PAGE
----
Meet the Newcomer to Worcester’s D1 Race
Monday, February 11, 2013
Rich says he wants to give Worcester that “extra push” to realize its potential and thinks he has something unique to bring to the leadership in the city.
A Worcester Native
Rich was born and raised in Worcester and lives with his wife and two daughters. He attended school in Pennsylvania, but returned to the area. He now works in the tech field for a software company, and this election will be his first stab at local politics.
When asked what brought on the decision to run for council, Rich said, “I’ve lived in Worcester for the majority of my life, and I’ve always had a kind of underdog feel for the city.”
Rich added that it’s not fair to the city that Boston takes up so much of the spotlight – something he wants to change.
“If you’re not in or around Boston, it’s not held in the same regard, and I’ve never felt that was very accurate. All cities and towns no matter where they are have an identity, and they should take pride in that.”
Rich said he admires Worcester’s history and how it has changed over the years, including successes and failures, and says he identifies with the city personally.
Giving Back Not for Gain
Rich says that he wants to see Worcester’s full potential and has the right ideas to get it there.
“I’ve worked hard, and taken pride in what I’ve done,” he said. “And what I’m giving back is not for personal benefit. I love my job and family, and I have something unique to offer.”
Still, Rich said that he will admit that there were times when he said, “Ah, Worcester, when are they going to get it right.” But Rich said that this attitude has made him realize the need to get engaged.
“I finally woke up and thought, the reason is because they need someone like you to do it,” he said. “I’m not doing this to pump myself up for the future. I’m doing this because I have a lot of good ideas that I’m not afraid to talk about. And they might not going over well with some, but this is taxpayer money. There needs to be some debate – we need to ask people in the city.”
On the Issues
Rich identified himself as a fiscal conservative, but when asked where he stands on social issues, he said it’s a bit more complicated.
“That’s really something I would need to look at on a case by case basis,” he said. “I’ts hard to say in general, but government has its place, but it’s not every place.”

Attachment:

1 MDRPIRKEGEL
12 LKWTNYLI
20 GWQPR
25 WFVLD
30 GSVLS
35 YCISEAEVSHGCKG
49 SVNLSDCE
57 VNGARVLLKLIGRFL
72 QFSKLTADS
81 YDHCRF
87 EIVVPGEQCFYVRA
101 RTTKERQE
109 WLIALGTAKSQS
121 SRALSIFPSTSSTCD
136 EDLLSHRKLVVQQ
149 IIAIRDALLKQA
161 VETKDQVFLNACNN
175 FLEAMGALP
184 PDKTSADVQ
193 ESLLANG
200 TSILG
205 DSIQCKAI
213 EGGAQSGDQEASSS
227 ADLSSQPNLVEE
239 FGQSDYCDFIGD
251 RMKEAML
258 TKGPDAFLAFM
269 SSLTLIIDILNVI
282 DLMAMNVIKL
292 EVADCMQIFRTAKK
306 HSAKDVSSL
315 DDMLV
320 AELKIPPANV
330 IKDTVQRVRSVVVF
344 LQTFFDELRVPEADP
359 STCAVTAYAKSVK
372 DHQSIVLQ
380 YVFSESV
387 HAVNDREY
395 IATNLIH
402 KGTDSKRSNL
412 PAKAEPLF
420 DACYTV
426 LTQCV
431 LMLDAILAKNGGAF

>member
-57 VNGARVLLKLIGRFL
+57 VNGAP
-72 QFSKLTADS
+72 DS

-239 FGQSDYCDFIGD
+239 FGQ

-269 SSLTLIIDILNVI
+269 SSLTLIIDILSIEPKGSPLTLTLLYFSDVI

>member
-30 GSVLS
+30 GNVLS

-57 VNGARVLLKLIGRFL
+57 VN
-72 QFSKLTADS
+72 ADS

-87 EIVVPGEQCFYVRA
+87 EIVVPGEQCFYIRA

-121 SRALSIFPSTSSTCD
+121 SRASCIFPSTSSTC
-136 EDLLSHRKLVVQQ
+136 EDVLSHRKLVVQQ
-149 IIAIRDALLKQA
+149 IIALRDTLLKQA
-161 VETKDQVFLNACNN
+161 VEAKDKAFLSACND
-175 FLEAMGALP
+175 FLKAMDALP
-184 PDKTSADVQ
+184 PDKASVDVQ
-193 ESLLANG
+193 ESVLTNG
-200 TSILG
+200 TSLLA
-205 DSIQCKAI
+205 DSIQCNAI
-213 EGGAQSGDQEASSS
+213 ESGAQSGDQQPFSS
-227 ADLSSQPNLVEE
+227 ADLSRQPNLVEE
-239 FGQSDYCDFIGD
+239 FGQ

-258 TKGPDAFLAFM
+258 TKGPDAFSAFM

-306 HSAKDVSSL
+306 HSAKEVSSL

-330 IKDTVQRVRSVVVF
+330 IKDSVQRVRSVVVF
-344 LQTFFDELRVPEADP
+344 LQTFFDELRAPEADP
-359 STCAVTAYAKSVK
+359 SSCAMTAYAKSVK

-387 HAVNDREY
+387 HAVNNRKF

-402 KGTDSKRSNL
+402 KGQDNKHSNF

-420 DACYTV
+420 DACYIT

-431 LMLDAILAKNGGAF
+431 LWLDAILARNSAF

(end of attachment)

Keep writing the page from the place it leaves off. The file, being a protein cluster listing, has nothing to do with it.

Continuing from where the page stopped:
On the REO
The city council’s debate over the controversial Responsible Employer Ordinance was one of the largest issues in recent past. Rich said that while he understands where businesses are coming from, he would have supported it.
“I would have supported it because if you’re going to build a strong community, there needs to be a strong partnership. At the same time I understand where the businesses are coming from,” he said. “They thought it was a restriction, and they’re out there to make money. There’s nothing wrong with that, but I would have supported it.”
On Crime and Police Staffing Levels
When asked his thoughts on the city’s crime and police staffing, Rich admitted that he would need to ask questions, but this mentality, he said, is the key to improving leadership in the city.
“I’m not a police officer,” he said. “I would need to sit down and get more info. What are the challenges you’re facing? Why are more warm bodies going to help?”
Rich said that as someone in the tech. field, he appreciated the city’s use of security cameras to enhance protection in the city and thinks it is a good solution to meet realistic goals.
“What other non-human resources can we use? Of course, I would love to have a cop on every corner, but there are realities we need to understand.”
Rich is hosting a fundraiser at Joey’s Bar and Grill on February 27th, 2013 and plans to have his campaign website launched soon.
- City Council Tackles Voter Intimidation
- City Manager’s Report Card Delivered by City Council
- Council Scrambling to Fill City Auditor’s Position
- Council Upset Over Lack of Diversity at City Hall
- The Fight for Worcester’s District 1 Seat
- City Council Approves $1.7 Million More for School Budget